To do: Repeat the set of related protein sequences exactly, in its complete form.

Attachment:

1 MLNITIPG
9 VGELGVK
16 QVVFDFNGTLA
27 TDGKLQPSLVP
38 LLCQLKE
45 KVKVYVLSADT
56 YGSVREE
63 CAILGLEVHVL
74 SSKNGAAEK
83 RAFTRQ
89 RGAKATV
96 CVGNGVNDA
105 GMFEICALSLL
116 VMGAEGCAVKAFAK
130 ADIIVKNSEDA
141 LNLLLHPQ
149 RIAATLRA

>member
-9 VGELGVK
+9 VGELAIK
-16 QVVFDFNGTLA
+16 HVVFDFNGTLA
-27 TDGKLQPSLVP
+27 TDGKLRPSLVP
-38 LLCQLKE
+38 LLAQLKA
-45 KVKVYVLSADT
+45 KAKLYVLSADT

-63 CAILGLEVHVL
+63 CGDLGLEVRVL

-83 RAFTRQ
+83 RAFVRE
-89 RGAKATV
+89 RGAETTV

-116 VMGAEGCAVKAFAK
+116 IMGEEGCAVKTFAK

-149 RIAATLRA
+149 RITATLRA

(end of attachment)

1 MLNITIPG
9 VGELGVK
16 QVVFDFNGTLA
27 TDGKLQPSLVP
38 LLCQLKE
45 KVKVYVLSADT
56 YGSVREE
63 CAILGLEVHVL
74 SSKNGAAEK
83 RAFTRQ
89 RGAKATV
96 CVGNGVNDA
105 GMFEICALSLL
116 VMGAEGCAVKAFAK
130 ADIIVKNSEDA
141 LNLLLHPQ
149 RIAATLRA

>member
-9 VGELGVK
+9 VGELAIK
-16 QVVFDFNGTLA
+16 HVVFDFNGTLA
-27 TDGKLQPSLVP
+27 TDGKLRPSLVP
-38 LLCQLKE
+38 LLAQLKA
-45 KVKVYVLSADT
+45 KAKLYVLSADT

-63 CAILGLEVHVL
+63 CGDLGLEVRVL

-83 RAFTRQ
+83 RAFVRE
-89 RGAKATV
+89 RGAETTV

-116 VMGAEGCAVKAFAK
+116 IMGEEGCAVKTFAK

-149 RIAATLRA
+149 RITATLRA